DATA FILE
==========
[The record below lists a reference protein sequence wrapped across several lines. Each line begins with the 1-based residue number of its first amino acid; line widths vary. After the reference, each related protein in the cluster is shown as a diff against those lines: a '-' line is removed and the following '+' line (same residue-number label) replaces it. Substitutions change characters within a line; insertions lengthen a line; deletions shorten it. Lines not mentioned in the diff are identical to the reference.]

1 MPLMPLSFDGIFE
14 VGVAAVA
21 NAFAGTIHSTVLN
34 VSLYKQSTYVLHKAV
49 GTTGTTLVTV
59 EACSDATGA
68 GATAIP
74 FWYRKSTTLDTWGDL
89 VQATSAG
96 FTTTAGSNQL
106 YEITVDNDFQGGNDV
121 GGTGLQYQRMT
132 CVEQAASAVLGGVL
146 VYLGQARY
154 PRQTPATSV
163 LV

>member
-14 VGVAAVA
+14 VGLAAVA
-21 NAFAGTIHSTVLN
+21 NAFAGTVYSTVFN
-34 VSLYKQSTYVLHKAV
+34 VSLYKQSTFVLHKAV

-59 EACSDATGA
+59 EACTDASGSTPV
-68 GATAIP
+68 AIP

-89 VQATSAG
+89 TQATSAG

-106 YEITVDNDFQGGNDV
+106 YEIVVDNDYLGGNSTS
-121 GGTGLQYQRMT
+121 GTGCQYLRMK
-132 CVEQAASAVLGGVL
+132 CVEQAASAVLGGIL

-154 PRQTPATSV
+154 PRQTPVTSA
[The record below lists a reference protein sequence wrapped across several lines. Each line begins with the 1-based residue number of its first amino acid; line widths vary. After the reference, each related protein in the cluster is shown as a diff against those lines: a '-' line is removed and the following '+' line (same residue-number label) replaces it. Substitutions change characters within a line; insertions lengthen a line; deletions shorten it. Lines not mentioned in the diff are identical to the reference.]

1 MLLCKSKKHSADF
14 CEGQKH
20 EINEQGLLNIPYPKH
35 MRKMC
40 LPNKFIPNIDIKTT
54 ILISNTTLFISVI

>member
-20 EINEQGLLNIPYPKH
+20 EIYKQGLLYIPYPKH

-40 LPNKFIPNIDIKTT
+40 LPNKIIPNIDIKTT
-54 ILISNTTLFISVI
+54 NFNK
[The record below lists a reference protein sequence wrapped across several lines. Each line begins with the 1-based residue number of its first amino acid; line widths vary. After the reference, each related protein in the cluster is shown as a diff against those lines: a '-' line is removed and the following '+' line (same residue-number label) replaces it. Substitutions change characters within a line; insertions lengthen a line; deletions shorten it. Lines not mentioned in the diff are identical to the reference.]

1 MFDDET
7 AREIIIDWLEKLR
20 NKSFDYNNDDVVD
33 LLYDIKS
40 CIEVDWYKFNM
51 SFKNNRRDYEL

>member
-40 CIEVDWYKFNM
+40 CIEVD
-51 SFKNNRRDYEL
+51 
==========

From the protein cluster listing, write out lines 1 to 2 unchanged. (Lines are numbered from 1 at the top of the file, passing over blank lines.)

[The record below lists a reference protein sequence wrapped across several lines. Each line begins with the 1-based residue number of its first amino acid; line widths vary. After the reference, each related protein in the cluster is shown as a diff against those lines: a '-' line is removed and the following '+' line (same residue-number label) replaces it. Substitutions change characters within a line; insertions lengthen a line; deletions shorten it. Lines not mentioned in the diff are identical to the reference.]

1 MPLMPLSFDGIFE